Students on a BA/MA degree plan must complete all honors requirements, including the thesis defense, during the BA portion of their program. Latin honors will be affixed to the BA portion of the degree when the BA/MA is awarded.
The Scholarly Communications page on the Libraries' website is a good place to start. They also point to the Copyright Advisory Office at Columbia University, where there are a number of tools that can help you navigate what is and is not fair use. You can also visit the American Library Association Fair Use Evaluator.
When you're thinking about thesis advisors, make sure that anyone you ask to advise your thesis (or serve in another role on your committee) is a regular full-time faculty member or a multi-year contract instructor at the University of Colorado Boulder. In terms of rank, this means Professor, Associate Professor, Assistant Professor, Senior Instructor or Instructor. Graduate students are not allowed to serve on thesis committees.
There are three good signs that a professor might make a good thesis advisor for you: that they are well-versed in the particular field of study you wish to investigate, that you’ve taken or are taking a class or lab with them and are doing well, and that you like them as a person and would be excited to work with them.
When you meet with prospective thesis advisors, don’t be afraid to ask for what you need. Be direct: ask how often they'd be willing to meet with you, how many drafts they'd be able to read and critique, and what kinds of expectations they would have of you. They will probably also have questions for you about why you'd like to write a thesis, what you hope to get from the process, and why you'd like to work with them.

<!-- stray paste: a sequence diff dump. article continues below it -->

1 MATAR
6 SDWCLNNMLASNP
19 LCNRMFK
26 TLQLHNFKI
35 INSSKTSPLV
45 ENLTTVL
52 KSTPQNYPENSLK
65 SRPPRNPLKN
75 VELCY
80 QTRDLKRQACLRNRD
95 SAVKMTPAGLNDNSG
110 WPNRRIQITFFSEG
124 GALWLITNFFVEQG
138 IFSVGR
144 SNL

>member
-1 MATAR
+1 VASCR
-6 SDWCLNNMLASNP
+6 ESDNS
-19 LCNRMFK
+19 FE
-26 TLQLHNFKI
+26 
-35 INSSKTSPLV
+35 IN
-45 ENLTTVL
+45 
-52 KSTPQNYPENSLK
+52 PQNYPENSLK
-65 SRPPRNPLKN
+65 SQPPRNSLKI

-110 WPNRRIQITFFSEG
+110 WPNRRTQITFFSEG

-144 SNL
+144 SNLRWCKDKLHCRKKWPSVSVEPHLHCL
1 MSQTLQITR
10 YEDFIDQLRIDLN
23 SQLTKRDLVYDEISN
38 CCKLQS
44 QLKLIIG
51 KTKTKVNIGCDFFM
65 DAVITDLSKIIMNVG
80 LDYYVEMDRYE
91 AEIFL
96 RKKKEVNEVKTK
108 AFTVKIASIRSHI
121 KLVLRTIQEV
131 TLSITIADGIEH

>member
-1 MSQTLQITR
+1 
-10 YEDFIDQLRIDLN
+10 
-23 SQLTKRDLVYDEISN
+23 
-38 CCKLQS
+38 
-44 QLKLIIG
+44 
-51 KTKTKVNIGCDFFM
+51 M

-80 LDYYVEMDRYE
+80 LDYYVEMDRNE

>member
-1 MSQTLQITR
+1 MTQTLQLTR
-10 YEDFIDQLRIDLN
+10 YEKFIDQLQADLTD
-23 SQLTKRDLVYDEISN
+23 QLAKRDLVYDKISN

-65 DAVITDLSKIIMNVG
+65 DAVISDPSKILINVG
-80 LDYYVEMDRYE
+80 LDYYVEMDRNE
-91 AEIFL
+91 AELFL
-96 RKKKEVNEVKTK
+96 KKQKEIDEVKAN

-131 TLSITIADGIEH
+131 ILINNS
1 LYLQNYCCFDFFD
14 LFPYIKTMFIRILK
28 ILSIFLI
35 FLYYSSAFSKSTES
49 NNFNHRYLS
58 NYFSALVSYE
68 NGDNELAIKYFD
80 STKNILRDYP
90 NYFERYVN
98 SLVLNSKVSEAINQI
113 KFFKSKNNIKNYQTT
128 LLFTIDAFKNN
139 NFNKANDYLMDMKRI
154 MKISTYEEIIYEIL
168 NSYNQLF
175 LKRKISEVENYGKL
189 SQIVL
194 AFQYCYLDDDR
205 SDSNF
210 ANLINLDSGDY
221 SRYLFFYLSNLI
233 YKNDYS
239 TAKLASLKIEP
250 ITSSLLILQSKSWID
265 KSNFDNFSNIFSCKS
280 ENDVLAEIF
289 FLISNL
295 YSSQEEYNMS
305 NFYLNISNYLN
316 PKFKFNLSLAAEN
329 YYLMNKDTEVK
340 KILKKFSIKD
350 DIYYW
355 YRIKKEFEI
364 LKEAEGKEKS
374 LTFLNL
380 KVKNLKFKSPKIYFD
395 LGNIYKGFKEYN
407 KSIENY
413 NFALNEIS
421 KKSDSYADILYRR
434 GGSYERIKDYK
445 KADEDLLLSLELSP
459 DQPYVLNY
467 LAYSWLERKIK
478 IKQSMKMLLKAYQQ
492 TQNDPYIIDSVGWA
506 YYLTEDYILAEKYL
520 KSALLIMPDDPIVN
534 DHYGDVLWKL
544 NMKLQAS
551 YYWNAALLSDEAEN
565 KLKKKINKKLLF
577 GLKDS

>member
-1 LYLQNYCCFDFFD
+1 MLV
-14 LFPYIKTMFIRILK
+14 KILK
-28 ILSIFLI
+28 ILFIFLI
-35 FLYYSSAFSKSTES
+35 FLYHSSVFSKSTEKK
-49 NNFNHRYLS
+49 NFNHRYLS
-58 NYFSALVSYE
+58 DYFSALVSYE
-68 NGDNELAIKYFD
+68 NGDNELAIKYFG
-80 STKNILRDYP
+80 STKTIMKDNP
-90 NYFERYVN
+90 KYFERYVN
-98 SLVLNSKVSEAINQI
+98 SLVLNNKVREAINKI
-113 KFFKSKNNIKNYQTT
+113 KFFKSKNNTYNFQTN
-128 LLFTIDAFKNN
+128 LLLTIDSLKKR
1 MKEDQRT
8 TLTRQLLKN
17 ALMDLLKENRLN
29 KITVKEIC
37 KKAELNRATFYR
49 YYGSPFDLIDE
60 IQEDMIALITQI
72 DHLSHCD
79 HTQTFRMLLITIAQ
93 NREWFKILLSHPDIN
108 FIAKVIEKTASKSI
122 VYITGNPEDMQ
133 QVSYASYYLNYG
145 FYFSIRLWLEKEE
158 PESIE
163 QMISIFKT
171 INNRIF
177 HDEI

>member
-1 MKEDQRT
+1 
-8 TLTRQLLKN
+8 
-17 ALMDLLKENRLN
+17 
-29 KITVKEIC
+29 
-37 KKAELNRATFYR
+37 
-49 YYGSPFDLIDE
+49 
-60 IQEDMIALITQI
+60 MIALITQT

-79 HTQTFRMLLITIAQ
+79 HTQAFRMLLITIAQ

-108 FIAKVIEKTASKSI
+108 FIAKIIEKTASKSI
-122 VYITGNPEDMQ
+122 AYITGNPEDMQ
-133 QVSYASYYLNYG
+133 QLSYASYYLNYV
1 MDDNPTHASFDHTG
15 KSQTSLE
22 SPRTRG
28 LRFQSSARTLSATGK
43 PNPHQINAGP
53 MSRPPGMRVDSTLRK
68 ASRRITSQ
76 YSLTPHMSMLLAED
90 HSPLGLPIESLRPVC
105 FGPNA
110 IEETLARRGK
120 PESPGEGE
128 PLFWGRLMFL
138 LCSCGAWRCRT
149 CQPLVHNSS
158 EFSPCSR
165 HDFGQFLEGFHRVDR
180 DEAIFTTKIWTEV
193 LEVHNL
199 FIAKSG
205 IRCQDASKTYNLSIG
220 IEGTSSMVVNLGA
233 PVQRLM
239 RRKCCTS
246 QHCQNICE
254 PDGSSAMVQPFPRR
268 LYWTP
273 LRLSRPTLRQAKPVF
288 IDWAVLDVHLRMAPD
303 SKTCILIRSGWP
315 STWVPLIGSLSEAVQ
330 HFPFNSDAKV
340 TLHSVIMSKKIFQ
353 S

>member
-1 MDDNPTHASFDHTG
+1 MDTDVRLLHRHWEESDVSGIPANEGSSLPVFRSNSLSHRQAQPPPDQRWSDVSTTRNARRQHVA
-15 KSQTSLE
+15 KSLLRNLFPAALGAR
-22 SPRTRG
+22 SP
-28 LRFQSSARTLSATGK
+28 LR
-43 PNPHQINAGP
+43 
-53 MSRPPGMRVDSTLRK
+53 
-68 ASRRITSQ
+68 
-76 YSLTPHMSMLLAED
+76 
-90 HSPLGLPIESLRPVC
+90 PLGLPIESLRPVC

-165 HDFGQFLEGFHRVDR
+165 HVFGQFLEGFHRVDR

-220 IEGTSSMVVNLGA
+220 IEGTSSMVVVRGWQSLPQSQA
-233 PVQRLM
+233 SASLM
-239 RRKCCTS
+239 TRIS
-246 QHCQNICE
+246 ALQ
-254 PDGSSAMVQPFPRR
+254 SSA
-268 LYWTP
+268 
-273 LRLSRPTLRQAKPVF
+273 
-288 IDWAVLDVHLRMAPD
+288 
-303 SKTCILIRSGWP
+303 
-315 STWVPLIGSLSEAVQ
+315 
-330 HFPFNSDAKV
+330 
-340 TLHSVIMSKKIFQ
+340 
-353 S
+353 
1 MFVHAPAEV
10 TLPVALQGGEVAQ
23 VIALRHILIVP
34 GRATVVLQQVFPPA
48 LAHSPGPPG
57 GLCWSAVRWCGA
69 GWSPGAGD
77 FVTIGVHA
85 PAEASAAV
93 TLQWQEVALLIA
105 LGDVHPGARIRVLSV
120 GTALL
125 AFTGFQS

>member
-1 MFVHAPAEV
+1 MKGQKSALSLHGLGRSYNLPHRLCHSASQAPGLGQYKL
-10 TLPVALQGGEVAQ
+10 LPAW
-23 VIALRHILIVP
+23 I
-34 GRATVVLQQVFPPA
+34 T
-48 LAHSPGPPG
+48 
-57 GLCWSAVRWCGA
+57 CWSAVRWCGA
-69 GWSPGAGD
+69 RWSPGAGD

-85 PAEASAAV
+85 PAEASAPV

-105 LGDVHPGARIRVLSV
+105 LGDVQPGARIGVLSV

If you're having trouble finding a thesis advisor, talk to your Honors Council representative.
Your advisor should help you find focus for your thesis and encourage your efforts.
Work with them to make sure that you are staying focused on your topic, to strengthen weak areas of your thesis, and for general advice. Are you writing this thesis to publish your research, refine your skills, demonstrate your knowledge of a particular subject, or to more deeply study a topic or concept? Let them know right from the start. They should be able to help you define your goals in writing an honors thesis and then support you in achieving those goals.
Make sure you stay in regular contact with thesis advisor (and the rest of your committee) - the most common factor in a failed thesis attempt is a breakdown in communication between a student and their committee.
You must have at least three faculty members from the University of Colorado Boulder on your committee:
After you meet these requirements, you can have any additional members you want as long as they are eligible to serve.
To be a thesis advisor or serve on a thesis committee, one must be a regular full-time faculty member or a multi-year contract instructor at the University of Colorado Boulder. In terms of rank, this means Professor, Associate Professor, Assistant Professor, Senior Instructor or Instructor. Graduate students are not allowed to serve on thesis committees.